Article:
1. After reviewing the evidence in the light most favorable to the jury's determination of guilt, we conclude that a rational trier of fact could have found Tolver guilty of the crimes charged beyond a reasonable doubt. Even assuming Tolver did not know Rushin was going to kill someone, this fact does not automatically relieve Tolver of criminal responsibility for the murder.
2. Tolver contends that the state failed to lay a proper foundation for the admission of the surveillance tape because the state's witness identified the tape only by the brand name label. The state argues that this objection has been waived because Tolver failed to state what the proper foundation would be. A long line of cases in both appellate courts have recited as a rule that "objection on the ground of lack of proper foundation without stating what the proper foundation should be is insufficient and presents nothing for review." In suggesting that objecting counsel must educate opposing counsel on how to establish the missing foundational elements, the standard formulation of this rule is misleading. Rather, as shown in the case in which this rule originated, this rule is simply a statement of the general principle that counsel must assert objections with specificity to enable the trial court to intelligently rule on the objection and to create a clear record for the appellate court.
Freeman, 147 Ga. at 700.
Paul S. Milich, Georgia Rules of Evidence, § 3.2 (1995).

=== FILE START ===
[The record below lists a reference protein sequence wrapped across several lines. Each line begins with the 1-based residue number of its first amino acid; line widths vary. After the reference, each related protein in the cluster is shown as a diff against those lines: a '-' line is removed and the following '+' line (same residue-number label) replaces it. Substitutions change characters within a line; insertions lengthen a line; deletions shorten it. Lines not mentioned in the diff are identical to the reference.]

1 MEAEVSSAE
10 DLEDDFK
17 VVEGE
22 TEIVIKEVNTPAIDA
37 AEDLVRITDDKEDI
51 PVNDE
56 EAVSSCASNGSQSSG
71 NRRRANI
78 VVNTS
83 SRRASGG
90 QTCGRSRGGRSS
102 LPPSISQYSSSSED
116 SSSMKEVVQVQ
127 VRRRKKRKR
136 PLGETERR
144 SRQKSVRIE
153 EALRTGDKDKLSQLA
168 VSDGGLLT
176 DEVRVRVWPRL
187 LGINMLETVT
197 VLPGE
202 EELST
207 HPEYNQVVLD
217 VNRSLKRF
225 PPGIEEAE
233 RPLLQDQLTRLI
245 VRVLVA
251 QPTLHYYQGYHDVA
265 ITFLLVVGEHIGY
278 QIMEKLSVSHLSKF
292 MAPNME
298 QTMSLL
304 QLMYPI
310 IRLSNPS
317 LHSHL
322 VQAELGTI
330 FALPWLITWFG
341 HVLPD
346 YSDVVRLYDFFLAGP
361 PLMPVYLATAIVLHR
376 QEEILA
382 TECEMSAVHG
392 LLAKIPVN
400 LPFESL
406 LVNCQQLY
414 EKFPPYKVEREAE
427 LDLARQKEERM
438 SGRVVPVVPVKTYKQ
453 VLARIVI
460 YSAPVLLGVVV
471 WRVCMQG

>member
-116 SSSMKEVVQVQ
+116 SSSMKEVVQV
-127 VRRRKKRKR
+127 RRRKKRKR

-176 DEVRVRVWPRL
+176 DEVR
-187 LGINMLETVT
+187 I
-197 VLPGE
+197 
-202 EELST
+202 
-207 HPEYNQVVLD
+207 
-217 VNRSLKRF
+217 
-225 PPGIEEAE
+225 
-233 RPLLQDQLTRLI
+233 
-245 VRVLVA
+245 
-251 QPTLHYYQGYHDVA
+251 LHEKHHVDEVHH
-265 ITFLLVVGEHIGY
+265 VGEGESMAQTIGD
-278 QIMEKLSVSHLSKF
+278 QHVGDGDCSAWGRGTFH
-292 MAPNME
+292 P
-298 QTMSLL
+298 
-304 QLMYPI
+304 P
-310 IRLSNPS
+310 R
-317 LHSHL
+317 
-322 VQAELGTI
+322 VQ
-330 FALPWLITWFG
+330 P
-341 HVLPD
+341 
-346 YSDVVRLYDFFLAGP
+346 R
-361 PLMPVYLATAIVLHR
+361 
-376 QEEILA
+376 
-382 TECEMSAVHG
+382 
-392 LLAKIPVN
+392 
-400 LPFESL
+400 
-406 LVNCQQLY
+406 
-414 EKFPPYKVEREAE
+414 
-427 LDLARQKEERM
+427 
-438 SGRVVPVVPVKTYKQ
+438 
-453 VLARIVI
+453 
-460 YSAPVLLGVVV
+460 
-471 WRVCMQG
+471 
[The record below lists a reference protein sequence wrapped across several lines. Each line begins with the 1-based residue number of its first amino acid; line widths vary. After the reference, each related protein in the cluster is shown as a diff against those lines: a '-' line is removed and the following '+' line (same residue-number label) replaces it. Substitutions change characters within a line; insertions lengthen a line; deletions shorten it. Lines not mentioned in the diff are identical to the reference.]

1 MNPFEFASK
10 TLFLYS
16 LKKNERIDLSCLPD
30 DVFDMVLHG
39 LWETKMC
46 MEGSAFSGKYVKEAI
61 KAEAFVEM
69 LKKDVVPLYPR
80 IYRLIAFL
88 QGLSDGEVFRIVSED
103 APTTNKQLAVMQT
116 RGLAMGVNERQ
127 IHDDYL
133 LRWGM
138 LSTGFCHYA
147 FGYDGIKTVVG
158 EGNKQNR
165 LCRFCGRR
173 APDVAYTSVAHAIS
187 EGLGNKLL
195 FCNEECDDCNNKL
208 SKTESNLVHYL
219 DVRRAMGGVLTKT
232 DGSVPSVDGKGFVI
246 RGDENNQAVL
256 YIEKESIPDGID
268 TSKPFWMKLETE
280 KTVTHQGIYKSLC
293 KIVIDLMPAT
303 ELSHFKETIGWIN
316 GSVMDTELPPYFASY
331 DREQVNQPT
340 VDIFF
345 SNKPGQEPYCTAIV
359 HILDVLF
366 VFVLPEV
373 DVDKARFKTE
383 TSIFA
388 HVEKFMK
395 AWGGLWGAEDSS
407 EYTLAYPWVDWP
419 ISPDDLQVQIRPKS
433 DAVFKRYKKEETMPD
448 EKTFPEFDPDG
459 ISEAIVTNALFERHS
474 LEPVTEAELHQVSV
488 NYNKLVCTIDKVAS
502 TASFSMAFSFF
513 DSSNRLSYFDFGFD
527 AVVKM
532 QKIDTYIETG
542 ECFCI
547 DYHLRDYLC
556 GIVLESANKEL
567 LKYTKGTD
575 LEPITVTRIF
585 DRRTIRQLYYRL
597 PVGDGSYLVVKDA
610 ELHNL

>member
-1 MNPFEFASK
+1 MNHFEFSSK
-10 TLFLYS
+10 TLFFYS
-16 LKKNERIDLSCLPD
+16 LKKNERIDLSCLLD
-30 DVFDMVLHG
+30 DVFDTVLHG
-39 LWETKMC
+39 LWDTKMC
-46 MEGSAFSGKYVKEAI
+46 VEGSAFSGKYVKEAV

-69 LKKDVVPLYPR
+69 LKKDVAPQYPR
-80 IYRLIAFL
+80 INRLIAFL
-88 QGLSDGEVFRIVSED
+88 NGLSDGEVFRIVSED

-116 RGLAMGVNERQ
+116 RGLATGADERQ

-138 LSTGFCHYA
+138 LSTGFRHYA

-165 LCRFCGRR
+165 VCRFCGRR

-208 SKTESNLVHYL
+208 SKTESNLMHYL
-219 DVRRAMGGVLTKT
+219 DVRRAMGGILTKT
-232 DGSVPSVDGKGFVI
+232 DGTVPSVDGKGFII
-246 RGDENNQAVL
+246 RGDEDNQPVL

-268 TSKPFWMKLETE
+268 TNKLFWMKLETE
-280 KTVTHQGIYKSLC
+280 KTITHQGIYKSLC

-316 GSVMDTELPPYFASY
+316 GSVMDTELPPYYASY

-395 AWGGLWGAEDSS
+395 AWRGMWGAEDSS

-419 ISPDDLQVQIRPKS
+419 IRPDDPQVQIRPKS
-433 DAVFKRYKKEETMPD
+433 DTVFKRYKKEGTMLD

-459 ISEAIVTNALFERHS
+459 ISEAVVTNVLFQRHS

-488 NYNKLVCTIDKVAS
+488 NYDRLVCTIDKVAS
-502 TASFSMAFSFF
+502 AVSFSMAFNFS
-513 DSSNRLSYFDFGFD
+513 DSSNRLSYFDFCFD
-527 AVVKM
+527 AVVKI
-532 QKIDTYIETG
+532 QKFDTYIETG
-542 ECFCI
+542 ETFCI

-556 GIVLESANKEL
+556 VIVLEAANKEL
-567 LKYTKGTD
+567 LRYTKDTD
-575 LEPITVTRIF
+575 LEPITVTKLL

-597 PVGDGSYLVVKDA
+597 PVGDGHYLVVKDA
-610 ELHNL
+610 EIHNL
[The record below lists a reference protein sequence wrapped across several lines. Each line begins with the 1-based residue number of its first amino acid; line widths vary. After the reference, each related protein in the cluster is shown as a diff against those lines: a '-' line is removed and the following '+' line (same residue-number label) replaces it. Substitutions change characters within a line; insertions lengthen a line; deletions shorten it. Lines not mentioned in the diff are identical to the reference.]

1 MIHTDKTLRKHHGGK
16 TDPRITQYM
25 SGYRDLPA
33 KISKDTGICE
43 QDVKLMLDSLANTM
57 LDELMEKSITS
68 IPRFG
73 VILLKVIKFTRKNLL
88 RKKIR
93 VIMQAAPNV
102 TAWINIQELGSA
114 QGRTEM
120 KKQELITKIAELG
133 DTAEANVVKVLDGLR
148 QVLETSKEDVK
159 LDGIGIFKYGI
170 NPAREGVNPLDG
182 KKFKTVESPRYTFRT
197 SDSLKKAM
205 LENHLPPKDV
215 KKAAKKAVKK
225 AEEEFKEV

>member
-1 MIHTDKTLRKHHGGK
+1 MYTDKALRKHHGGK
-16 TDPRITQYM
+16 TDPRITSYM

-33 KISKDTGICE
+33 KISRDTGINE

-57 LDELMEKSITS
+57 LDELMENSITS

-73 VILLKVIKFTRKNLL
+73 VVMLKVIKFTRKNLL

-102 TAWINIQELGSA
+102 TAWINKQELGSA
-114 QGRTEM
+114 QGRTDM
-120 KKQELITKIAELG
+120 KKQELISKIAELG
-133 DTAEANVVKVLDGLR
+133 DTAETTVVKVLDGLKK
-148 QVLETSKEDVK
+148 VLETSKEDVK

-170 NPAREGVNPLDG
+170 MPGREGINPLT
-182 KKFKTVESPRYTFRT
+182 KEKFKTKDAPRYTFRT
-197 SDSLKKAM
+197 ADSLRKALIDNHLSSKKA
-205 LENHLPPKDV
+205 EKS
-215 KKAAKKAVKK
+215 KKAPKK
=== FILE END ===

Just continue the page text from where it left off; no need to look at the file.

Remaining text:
Because "lack of foundation" has no single defined meaning, an objection of "lack of foundation" generally is of little or no use to a trial judge. For example, "lack of foundation" can refer to a failure to establish that the item of evidence being offered is the same item it purports to be — often referred to as chain of custody, or it may refer to a failure to establish that the witness is testifying from personal knowledge. Lack of foundation may also refer to a failure to establish that business records meet the requirements of O.C.G.A. § 24-3-14 or that a party has not established a witness's qualifications as an expert. Because of the varied meanings for "lack of foundation," a party making an objection for lack of foundation must specify the foundational element he contends is lacking.
In his objection, Tolver argued that the state's witness, a forensic photographer, could not identify the tape marked as state's exhibit 9 as the surveillance tape by the tape's brand name label and that exhibit 9A suffered from the same deficiency. After reviewing the record, we conclude that this objection was specific enough for the trial court, and this Court, to understand the objection as arguing that the state had not established that exhibits 9 and 9A were what they were purported to be — the surveillance tape from the scene of the crime. Therefore, this enumeration may be considered on appeal.